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Suppose I have a sphere of radius $r$ with all the charge residing on the surface, distributed uniformly i.e. charge density $\sigma$ is constant. I want to find the electric field created by this sphere. All problems of this sort I have solved by enclosing the sphere in a larger imaginary sphere with radius $R$, and then using the assumption that the electric field lines are in a radial direction, in combination with the divergence theorem.

If I use that method for this question, I find that the Electric field inside the sphere is zero. I can't understand this intuitively. I would have thought that if you are in the proximity of charge, there will be an electric field. Why would the electric field lines extend outwards radially from the sphere, and not inwards too?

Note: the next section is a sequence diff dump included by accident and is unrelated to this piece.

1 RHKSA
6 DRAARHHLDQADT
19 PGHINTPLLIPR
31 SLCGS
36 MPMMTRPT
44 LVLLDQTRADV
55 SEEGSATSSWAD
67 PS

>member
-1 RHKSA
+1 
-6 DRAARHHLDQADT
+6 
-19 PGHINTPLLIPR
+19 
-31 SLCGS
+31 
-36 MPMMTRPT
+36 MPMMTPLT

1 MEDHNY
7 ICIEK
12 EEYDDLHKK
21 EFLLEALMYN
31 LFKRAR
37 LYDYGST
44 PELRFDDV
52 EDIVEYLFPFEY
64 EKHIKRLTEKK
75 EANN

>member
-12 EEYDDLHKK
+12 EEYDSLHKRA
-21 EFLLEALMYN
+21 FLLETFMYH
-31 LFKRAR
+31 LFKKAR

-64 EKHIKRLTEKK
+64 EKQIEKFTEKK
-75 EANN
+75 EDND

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All of those charges on the other side of the sphere "conspire" to exactly cancel the field of the nearby charges on the surface. You're analysis is correct. This result can also be shown by integration of Coulomb's Law, but it's not an easy calculation.

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  • $\begingroup$ Oh ok, I'm glad I didn't have the wrong end of the stick at least! $\endgroup$ – James Machin Jun 25 '14 at 20:04
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The best way to make intuitive, is to draw columb force vecrtor from any chosen point of the sphere, to the point you measuring the field in, then project this vector on three chosen coordinates (it's better to choose spherical one) , then chose the oposite point (relative to sphere radios) and do the same projection, and u will see how magically, all components of the vectors, will be in the oposite direction and cancelled out, except the radial one (if u used the spherical coordinators).

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